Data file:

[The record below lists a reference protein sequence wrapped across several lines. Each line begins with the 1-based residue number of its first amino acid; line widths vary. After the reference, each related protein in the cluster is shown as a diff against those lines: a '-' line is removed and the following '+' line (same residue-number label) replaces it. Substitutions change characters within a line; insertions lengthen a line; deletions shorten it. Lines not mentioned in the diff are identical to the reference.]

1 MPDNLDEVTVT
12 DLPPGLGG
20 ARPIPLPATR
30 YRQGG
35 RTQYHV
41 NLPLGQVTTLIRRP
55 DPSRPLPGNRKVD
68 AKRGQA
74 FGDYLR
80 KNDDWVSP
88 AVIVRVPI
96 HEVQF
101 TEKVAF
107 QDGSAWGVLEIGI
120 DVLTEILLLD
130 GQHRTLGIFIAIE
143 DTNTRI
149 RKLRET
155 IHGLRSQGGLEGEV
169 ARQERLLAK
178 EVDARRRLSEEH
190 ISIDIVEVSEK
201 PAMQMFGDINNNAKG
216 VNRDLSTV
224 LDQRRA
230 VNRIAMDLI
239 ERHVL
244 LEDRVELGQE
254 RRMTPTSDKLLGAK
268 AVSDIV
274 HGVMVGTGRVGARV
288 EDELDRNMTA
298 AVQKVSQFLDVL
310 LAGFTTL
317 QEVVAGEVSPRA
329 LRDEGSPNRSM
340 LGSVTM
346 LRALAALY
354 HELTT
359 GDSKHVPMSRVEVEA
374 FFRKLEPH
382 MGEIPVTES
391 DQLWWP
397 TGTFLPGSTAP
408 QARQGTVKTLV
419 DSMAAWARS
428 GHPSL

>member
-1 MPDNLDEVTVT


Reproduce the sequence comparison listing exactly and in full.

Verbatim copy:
[The record below lists a reference protein sequence wrapped across several lines. Each line begins with the 1-based residue number of its first amino acid; line widths vary. After the reference, each related protein in the cluster is shown as a diff against those lines: a '-' line is removed and the following '+' line (same residue-number label) replaces it. Substitutions change characters within a line; insertions lengthen a line; deletions shorten it. Lines not mentioned in the diff are identical to the reference.]

1 MPDNLDEVTVT
12 DLPPGLGG
20 ARPIPLPATR
30 YRQGG
35 RTQYHV
41 NLPLGQVTTLIRRP
55 DPSRPLPGNRKVD
68 AKRGQA
74 FGDYLR
80 KNDDWVSP
88 AVIVRVPI
96 HEVQF
101 TEKVAF
107 QDGSAWGVLEIGI
120 DVLTEILLLD
130 GQHRTLGIFIAIE
143 DTNTRI
149 RKLRET
155 IHGLRSQGGLEGEV
169 ARQERLLAK
178 EVDARRRLSEEH
190 ISIDIVEVSEK
201 PAMQMFGDINNNAKG
216 VNRDLSTV
224 LDQRRA
230 VNRIAMDLI
239 ERHVL
244 LEDRVELGQE
254 RRMTPTSDKLLGAK
268 AVSDIV
274 HGVMVGTGRVGARV
288 EDELDRNMTA
298 AVQKVSQFLDVL
310 LAGFTTL
317 QEVVAGEVSPRA
329 LRDEGSPNRSM
340 LGSVTM
346 LRALAALY
354 HELTT
359 GDSKHVPMSRVEVEA
374 FFRKLEPH
382 MGEIPVTES
391 DQLWWP
397 TGTFLPGSTAP
408 QARQGTVKTLV
419 DSMAAWARS
428 GHPSL

>member
-1 MPDNLDEVTVT